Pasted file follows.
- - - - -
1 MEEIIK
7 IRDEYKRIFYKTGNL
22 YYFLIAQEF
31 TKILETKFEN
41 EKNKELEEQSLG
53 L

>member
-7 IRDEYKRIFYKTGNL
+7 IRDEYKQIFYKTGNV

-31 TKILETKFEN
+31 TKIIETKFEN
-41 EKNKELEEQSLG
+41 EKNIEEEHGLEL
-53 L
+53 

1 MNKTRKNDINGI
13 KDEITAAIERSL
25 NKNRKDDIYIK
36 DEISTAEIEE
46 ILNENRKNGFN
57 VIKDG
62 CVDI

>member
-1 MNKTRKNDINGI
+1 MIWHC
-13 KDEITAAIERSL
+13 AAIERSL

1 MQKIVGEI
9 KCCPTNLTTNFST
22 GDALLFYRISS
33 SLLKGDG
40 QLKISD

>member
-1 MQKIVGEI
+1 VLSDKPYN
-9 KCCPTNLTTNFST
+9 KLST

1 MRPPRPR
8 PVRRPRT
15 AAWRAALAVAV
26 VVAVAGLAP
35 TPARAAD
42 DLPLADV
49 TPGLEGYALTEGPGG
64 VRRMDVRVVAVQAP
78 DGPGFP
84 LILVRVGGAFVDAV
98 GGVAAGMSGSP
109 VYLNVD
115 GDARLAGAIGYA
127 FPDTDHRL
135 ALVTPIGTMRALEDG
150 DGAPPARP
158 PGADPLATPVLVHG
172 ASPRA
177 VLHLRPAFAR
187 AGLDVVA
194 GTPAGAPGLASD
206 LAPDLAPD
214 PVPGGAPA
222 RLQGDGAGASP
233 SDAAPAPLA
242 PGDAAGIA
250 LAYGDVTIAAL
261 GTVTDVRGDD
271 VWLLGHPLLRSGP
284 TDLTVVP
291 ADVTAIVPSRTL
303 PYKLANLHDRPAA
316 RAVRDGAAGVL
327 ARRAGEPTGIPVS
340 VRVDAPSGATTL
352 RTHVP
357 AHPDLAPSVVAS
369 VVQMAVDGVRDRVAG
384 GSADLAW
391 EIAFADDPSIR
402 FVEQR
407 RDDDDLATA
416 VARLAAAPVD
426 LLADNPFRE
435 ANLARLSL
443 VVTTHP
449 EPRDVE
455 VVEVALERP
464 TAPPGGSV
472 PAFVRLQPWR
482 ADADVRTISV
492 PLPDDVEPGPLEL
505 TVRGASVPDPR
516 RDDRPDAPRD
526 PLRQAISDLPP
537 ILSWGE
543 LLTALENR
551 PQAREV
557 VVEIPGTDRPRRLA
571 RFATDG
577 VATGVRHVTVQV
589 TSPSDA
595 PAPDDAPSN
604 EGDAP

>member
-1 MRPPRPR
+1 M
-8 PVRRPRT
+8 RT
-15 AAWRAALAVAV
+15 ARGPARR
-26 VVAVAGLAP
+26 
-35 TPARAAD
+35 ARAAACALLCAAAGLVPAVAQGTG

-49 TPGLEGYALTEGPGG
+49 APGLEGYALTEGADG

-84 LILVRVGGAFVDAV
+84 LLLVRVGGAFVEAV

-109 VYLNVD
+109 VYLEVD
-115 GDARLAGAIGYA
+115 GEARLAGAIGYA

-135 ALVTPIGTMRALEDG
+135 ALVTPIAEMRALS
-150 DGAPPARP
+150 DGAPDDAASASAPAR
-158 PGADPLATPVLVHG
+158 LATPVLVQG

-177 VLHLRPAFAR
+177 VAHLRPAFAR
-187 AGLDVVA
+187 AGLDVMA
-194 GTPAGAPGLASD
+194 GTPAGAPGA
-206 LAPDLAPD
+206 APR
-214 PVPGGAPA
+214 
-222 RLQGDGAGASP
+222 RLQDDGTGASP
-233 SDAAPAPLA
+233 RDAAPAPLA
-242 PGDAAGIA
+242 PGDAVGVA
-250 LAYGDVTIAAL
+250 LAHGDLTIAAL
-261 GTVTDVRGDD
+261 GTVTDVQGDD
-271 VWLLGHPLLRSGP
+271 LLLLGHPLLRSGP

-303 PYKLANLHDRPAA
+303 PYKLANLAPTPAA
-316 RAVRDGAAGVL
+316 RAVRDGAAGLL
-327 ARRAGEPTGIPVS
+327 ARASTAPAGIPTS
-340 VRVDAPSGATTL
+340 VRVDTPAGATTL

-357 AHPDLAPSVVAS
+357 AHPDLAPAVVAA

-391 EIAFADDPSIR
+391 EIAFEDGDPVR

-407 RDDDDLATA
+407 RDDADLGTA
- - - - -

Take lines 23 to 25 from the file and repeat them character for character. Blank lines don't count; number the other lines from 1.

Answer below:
>member
-1 MNKTRKNDINGI
+1 MIWHC